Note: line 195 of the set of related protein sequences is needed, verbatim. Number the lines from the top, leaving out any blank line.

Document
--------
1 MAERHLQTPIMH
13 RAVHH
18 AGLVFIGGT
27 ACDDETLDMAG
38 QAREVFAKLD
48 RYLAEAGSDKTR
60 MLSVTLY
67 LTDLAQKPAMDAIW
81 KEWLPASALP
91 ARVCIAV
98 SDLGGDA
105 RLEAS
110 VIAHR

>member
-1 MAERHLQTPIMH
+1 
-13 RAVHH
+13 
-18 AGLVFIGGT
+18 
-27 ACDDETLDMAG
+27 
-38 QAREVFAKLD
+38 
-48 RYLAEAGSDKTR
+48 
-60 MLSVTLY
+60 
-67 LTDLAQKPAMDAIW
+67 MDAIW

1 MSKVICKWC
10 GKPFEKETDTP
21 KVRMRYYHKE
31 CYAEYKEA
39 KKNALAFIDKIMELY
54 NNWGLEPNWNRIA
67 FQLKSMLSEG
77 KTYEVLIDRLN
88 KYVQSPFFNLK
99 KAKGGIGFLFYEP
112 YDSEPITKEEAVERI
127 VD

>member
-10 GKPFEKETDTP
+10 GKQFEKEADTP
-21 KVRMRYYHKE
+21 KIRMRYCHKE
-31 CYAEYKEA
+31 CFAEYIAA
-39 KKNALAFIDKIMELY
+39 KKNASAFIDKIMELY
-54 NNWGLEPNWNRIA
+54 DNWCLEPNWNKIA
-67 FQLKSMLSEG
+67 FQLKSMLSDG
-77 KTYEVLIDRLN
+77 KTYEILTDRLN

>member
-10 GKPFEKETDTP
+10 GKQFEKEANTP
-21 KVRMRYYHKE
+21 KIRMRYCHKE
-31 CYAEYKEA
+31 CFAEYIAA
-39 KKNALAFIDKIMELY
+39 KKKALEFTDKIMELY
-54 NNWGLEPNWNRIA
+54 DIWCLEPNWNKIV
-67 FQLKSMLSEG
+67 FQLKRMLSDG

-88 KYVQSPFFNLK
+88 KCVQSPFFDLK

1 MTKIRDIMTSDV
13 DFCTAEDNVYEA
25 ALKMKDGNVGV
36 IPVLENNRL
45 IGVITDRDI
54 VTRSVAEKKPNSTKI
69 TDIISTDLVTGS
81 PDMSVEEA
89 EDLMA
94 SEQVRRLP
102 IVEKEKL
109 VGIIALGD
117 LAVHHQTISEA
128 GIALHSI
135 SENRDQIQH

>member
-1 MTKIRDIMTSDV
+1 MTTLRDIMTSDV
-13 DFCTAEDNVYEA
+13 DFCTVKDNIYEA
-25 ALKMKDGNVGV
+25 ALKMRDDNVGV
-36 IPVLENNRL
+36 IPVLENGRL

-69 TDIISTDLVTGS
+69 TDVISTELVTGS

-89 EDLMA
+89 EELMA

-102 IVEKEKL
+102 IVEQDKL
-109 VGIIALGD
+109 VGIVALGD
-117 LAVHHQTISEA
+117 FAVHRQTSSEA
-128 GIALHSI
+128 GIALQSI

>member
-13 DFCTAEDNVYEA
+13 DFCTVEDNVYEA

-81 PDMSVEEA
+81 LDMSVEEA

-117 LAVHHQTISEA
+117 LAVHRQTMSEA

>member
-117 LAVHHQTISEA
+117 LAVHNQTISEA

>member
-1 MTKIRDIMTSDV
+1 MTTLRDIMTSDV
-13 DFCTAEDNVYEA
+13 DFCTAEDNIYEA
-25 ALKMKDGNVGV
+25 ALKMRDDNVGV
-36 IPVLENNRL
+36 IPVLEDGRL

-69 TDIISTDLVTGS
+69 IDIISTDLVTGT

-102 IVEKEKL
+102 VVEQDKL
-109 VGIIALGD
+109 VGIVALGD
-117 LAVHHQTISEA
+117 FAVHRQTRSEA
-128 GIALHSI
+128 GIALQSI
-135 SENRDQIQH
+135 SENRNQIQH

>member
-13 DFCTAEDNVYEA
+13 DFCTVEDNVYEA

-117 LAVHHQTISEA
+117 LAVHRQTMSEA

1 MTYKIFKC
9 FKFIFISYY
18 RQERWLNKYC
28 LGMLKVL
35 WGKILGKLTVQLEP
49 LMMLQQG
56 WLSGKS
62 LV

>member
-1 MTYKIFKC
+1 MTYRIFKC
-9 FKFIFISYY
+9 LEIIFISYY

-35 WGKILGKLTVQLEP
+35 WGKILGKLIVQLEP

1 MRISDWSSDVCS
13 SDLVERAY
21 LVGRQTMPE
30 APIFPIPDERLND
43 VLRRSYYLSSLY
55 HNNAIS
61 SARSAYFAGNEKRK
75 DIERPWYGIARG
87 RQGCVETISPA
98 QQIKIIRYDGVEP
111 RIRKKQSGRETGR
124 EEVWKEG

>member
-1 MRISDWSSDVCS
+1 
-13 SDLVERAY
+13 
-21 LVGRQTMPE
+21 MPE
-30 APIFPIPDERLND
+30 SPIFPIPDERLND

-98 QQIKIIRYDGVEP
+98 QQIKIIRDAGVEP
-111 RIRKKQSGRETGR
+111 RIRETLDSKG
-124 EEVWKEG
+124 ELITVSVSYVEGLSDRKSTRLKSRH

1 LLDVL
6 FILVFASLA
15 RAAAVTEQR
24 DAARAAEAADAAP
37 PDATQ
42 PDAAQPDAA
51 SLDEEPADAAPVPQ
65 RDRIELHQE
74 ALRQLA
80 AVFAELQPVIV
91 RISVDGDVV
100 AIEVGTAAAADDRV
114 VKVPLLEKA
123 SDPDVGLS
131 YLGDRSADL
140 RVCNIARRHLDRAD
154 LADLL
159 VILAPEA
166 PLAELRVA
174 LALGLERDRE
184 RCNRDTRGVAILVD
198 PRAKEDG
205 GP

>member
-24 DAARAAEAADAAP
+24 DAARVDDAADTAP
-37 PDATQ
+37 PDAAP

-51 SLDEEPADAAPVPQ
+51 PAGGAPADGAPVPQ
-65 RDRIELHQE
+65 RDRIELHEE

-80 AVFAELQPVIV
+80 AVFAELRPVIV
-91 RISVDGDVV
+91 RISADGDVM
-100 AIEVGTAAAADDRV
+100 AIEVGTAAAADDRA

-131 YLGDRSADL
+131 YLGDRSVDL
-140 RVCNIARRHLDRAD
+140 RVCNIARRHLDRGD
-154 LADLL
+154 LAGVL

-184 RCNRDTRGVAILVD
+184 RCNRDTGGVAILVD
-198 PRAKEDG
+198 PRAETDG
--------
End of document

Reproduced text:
74 ALRQLA